Received: 21 December 2016 Accepted: 3 May 2017 Published: xx xx xxxx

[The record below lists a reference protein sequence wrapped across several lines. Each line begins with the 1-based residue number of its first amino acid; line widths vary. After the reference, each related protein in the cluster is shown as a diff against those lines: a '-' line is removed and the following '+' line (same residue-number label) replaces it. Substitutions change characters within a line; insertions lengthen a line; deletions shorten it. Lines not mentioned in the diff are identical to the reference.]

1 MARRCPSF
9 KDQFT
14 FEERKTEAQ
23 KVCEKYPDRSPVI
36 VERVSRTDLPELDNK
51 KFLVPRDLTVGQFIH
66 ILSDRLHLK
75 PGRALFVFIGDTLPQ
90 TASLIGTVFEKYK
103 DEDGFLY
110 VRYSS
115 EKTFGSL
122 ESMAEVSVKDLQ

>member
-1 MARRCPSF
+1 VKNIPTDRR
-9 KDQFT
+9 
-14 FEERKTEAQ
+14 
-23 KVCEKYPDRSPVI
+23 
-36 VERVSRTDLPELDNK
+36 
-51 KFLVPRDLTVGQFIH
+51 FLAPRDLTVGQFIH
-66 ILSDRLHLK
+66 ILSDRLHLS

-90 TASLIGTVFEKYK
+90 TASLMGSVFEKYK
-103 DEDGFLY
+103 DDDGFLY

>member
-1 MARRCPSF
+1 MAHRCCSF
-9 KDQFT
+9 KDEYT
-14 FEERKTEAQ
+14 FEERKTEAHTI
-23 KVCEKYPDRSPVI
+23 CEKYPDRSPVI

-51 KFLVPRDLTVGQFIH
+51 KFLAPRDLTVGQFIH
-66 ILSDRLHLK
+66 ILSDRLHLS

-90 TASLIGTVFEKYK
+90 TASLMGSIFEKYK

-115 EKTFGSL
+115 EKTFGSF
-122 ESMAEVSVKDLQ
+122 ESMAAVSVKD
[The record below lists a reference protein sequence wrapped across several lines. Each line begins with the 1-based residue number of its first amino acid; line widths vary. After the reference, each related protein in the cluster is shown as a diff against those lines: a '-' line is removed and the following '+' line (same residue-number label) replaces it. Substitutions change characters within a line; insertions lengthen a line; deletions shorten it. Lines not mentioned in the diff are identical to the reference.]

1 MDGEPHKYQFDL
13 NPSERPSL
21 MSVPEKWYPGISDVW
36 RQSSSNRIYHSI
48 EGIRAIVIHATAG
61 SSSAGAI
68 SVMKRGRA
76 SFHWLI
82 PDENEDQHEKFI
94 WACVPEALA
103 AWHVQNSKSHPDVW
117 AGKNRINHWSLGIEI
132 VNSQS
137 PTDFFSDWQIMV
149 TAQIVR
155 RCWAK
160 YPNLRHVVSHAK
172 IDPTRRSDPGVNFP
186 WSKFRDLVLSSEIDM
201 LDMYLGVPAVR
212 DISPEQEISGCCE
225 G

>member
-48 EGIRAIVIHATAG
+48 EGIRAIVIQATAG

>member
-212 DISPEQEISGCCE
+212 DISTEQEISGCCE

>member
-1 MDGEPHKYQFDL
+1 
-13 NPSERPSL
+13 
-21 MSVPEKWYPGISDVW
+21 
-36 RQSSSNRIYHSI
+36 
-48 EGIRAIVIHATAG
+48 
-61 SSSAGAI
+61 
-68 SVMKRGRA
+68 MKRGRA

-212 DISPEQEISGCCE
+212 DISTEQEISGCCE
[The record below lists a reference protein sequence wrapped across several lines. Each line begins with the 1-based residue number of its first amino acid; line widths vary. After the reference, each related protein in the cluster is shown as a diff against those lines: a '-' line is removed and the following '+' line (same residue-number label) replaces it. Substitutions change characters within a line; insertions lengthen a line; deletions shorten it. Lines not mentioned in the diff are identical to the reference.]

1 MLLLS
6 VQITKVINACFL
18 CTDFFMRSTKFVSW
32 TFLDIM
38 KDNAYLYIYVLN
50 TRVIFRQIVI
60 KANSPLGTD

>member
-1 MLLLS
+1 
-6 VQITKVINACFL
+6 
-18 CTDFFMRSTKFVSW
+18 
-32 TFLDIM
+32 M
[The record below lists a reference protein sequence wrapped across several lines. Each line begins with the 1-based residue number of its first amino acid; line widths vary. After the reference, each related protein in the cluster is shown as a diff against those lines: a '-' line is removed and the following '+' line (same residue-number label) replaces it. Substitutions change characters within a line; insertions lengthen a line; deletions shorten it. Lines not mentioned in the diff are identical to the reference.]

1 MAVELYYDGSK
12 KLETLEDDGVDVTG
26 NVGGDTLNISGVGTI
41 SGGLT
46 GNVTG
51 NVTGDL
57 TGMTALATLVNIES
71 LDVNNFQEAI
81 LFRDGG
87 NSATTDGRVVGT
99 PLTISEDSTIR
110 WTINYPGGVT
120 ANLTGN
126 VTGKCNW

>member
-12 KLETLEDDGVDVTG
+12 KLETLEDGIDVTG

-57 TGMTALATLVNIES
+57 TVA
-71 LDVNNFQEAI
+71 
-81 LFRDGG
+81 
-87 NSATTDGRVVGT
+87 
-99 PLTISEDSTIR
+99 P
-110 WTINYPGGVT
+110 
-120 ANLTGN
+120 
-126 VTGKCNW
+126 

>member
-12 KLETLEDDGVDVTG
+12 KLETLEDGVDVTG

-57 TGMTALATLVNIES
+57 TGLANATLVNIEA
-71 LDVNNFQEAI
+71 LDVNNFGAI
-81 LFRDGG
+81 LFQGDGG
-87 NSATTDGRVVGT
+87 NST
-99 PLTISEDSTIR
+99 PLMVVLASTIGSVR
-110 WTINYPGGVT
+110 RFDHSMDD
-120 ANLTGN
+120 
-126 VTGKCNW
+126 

Structural Characterization of the SMRT Corepressor Interacting with Histone Deacetylase 7 Danielle C. Desravines1,2, Itziar Serna Martin1,2,4, Robert Schneider   3,5, Philippe J. Mas1,2, Nataliia Aleksandrova1,2, Malene Ringkjøbing Jensen3, Martin Blackledge3 & Darren J. Hart   1,2 The 2525 amino acid SMRT corepressor is an intrinsically disordered hub protein responsible for binding and coordinating the activities of multiple transcription factors and chromatin modifying enzymes. Here we have studied its interaction with HDAC7, a class IIa deacetylase that interacts with the corepressor complex together with the highly active class I deacetylase HDAC3. The binding site of class IIa deacetylases was previously mapped to an approximate 500 amino acid region of SMRT, with recent implication of short glycine-serine-isoleucine (GSI) containing motifs. In order to characterize the interaction in detail, we applied a random library screening approach within this region and obtained a range of stable, soluble SMRT fragments. In agreement with an absence of predicted structural domains, these were characterized as intrinsically disordered by NMR spectroscopy. We identified one of them, comprising residues 1255–1452, as interacting with HDAC7 with micromolar affinity. The binding site was mapped in detail by NMR and confirmed by truncation and alanine mutagenesis. Complementing this with mutational analysis of HDAC7, we show that HDAC7, via its surface zinc ion binding site, binds to a 28 residue stretch in SMRT comprising a GSI motif followed by an alpha helix. The major role of histone deacetylases (HDACs) is to deacetylate lysines of different protein substrates, commonly histones, where they lead to compaction of the chromatin structure and gene repression. The human HDAC family comprises 18 members divided into 4 classes based on sequence homology. Among these are class I HDACs 1, 2, 3 and 8 with a catalytic domain of 377–488 amino acids1, 2, and class II HDACs that are 855 to 1122 amino acids long and contain an additional N-terminal regulatory domain1–3. Class II is further subdivided into IIa (HDAC4, 5, 7 and 9) and IIb (HDAC6 and 10)1, 4. Crystal structures of class I and II catalytic domains reveal a common active site with a deep pocket containing a conserved zinc-binding site. HDAC7, first identified as a component of a multiprotein complex5, has a similar catalytic domain structure to other HDACs6–8. As with other class IIa enzymes, the mechanistically important tyrosine (Tyr306) is replaced by a histidine, resulting in a barely detectable or “cryptic” enzymatic activity6, 7, 9. This inactivation of an otherwise conserved active site suggests that class IIa enzymes may instead function as acetyl-lysine readers similar to bromodomains10, with deacetylation activity being contributed by class I HDACs in the context of a corepressor complex. HDAC7 functionality is dependent on the presence of HDAC3, and both enzymes were shown to associate with SMRT and N-CoR1 corepressors11. SMRT (silencing mediator of retinoid acid and thyroid hormone receptor), also known as N-CoR2, is a 2525 amino acid protein identified as binding to unliganded nuclear receptors12 (Fig. 1). It has 40% sequence identity to N-CoR1; however, the two proteins are non-redundant and knockout of either of them results in embryonic death in mice13, 14. Deregulation of corepressor function via defective protein-SMRT interactions has been implicated in many cancers15 including acute promyelocytic16, 17, acute myeloid18 and common acute lymphoblastic leukemias19, as well as other conditions, e.g. resistance to thyroid hormone (RTH) syndrome20.